Iowa State University will honor Webster City man killed in World War II

New name engraved

William C. Ostlund is the first new addition to the walls of Gold Star Hall in years. Photo by Christopher Gannon.

AMES, Iowa — What happened to the USS Gudgeon submarine and its 81 men – including William Conrad Ostlund – has been a mystery since the ship disappeared nearly 80 years ago.

Ostlund was born July 22, 1918, in Duncombe to Newet and Mary Ostlund. When he was 7 years old the family moved to Webster City, where they opened the first farm implement business in Hamilton County.

The Great Depression that struck America was exacerbated for the Ostlund family after Newet died from pneumonia in 1930. As the oldest of three children, Ostlund took on added responsibilities to help his mother. From the time he learned to drive, he made regular trips to Fort Dodge to pick up and drop off farming parts and equipment. He also helped raise his younger brothers Robert and John.

While at Lincoln High School, Ostlund was a star in both academics and athletics thanks to his hard work and dedication. He belonged to the local chapter of the National Honor Society and participated in the class play his senior year. He was captain of the baseball team, and a standout on the basketball, football and track teams.

After graduating high school in 1936, Ostlund came to Iowa State University (then College) to study agricultural business, and earned a spot on the Cyclone basketball team his freshman year.

He excelled in basketball and joined the Phi Delta Theta fraternity, but after contracting a severe case of poison ivy, Ostlund missed classes and fell behind as he recovered. At the end of his freshman year, Ostlund transferred to Butler University (then College) in Indianapolis. He graduated with a degree in business administration in 1941.

In February 1942, Ostlund enlisted in the U.S. Naval Reserve and was called up that October as a midshipman. Jan. 5, 1943, marked two milestones in his life: That morning, he was commissioned ensign. That afternoon, he and the woman he fell in love with at Butler, Peggy Burnell, married in Annapolis.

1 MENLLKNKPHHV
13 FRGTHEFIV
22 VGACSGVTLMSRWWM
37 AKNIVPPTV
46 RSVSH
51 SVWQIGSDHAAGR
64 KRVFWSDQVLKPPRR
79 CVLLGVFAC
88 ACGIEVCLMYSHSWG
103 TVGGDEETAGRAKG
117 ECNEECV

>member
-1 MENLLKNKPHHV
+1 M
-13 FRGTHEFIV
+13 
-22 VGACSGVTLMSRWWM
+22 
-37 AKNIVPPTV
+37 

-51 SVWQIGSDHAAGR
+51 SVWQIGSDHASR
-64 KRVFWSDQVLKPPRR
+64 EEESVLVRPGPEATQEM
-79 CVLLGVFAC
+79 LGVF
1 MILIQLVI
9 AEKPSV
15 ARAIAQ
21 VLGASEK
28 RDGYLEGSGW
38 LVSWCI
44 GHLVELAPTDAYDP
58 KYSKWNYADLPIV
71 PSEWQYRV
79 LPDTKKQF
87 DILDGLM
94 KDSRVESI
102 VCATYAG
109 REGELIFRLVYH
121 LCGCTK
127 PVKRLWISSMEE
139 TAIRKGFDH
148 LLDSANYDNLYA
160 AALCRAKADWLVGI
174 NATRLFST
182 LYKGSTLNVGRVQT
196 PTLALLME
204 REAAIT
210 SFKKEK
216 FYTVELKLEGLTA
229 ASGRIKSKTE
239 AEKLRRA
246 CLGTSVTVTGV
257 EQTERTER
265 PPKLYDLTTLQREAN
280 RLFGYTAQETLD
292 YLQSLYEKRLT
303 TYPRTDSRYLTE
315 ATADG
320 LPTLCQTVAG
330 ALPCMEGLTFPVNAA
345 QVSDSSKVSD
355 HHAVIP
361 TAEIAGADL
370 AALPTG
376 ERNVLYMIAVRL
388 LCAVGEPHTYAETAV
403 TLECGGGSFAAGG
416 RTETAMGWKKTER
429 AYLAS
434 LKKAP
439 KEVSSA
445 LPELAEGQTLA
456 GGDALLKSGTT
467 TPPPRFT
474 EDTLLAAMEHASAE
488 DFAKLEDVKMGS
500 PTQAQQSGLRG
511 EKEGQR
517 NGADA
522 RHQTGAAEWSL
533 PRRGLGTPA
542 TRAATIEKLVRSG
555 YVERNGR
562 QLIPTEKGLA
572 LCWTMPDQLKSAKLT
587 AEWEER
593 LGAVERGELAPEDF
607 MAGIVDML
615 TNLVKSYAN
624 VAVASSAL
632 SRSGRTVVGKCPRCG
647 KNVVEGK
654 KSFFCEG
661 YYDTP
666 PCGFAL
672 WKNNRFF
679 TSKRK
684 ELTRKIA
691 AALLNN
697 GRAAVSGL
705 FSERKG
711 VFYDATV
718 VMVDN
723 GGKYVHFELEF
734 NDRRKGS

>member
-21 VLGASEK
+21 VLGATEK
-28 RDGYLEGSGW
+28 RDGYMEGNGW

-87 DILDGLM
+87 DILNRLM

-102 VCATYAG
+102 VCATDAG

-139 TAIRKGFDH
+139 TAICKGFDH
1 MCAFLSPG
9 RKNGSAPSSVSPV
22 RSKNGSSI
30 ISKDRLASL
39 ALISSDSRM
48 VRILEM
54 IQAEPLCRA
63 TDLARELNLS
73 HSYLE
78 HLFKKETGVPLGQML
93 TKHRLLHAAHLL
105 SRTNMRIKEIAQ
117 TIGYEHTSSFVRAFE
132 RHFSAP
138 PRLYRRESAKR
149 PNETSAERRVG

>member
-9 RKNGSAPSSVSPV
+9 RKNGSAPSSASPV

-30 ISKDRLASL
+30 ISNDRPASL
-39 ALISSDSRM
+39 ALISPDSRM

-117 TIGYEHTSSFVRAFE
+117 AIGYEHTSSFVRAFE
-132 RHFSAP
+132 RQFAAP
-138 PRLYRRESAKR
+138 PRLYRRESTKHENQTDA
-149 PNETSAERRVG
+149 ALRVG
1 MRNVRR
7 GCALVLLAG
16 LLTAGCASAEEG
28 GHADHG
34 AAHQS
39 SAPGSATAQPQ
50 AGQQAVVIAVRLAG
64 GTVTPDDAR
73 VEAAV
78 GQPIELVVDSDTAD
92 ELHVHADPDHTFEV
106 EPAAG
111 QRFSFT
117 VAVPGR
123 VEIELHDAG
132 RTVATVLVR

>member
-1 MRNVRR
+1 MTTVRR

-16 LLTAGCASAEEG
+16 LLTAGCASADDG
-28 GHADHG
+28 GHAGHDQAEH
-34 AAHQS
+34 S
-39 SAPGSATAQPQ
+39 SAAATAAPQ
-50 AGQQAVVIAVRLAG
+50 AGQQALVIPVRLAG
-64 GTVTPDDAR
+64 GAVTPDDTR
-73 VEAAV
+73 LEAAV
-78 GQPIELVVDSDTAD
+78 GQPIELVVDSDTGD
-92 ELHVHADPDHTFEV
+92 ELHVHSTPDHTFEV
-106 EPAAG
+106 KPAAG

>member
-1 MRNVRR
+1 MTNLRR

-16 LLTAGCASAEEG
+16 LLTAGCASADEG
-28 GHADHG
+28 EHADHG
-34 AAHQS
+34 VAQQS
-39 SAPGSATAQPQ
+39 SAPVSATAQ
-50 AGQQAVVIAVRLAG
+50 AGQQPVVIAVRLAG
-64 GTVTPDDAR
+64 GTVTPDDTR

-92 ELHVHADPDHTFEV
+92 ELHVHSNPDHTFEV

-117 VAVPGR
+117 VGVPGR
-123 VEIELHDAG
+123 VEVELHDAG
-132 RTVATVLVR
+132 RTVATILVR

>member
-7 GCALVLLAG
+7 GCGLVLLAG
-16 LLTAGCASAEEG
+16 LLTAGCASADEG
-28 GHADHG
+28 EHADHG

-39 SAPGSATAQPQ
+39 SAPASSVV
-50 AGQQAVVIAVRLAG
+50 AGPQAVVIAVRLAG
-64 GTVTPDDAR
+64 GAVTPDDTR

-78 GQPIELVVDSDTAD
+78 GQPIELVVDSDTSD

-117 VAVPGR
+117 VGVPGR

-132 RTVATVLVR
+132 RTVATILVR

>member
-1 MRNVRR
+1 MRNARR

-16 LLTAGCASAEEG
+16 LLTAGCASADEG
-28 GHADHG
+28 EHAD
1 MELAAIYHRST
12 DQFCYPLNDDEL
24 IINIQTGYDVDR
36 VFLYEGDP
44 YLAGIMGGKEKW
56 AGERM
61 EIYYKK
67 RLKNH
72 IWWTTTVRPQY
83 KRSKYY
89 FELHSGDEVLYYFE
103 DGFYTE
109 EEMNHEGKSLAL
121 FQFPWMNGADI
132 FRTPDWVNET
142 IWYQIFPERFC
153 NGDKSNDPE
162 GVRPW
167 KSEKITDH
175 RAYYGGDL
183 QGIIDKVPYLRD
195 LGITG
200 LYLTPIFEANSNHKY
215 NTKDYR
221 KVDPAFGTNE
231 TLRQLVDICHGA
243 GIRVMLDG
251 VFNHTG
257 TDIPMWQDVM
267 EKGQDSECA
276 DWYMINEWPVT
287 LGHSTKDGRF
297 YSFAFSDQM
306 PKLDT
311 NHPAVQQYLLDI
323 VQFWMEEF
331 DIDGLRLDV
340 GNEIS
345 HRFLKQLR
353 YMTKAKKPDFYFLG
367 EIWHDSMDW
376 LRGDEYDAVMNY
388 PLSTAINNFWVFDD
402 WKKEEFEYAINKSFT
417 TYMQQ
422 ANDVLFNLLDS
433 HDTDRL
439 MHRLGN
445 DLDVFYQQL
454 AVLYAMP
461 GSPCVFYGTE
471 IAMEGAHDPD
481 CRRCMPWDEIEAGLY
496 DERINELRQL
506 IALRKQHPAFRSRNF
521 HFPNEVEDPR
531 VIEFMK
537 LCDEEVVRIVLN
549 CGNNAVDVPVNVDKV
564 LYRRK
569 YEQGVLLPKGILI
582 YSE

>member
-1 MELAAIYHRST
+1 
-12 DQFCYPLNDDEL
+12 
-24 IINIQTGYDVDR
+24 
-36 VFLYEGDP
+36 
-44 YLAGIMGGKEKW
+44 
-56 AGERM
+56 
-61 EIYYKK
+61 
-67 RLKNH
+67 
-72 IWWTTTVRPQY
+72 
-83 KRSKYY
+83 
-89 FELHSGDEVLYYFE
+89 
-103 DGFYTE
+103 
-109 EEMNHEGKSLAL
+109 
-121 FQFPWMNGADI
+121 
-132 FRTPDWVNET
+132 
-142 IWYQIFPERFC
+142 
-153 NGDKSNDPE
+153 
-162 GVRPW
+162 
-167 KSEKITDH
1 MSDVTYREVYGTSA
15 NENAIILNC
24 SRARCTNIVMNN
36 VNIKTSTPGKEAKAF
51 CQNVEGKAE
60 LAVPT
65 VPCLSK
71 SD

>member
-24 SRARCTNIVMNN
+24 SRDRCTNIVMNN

After completing submarine training in New London, Connecticut, Ostlund was assigned to the USS Gudgeon and reported for duty on Oct. 22, 1943. At this point, all three Ostlund boys were serving: John was a bombardier in the Eighth Air Force and Robert was a lieutenant in the U.S. Army Quartermaster Corps.

Ostlund participated in three patrols on the Gudgeon, to the Johnston atoll, Ryukyu Islands and Iwo Jima.

In the midst of his second patrol, Ostlund received word that he had been promoted to lieutenant junior grade. Shortly thereafter, the Gudgeon departed from Pearl Harbor on its 12th patrol. After stopping for fuel at the Johnston atoll on April 7, 1944, the ship departed to its assigned patrol area northwest of the Mariana Islands.

The details of what happened next remain shrouded in mystery. The ship and its crew of 81 men were never seen again. After nearly two months of radio silence, they were declared overdue and presumed lost on June 7, 1944.

In 2012, Ostlund’s nephew Mike Ostlund published a revised copy of his book, “Find ‘Em, Chase ‘Em, Sink ‘Em,” a research monograph into the service and disappearance of the Gudgeon. The book proposes an answer to the Gudgeon’s disappearance.

Relying on Japanese-English dictionaries and transcribed Japanese military sources, Mike Ostlund suggested that Yuoh Island – an island whose existence the U.S. Navy had no record of – was in fact Iwo Jima, where a Japanese pilot had documented sinking an American submarine in April 1944.

The Gudgeon has never been located, but Mike Ostlund’s research into the fate of his uncle and shipmates has revived the story and offered a possible explanation for what happened to the ship.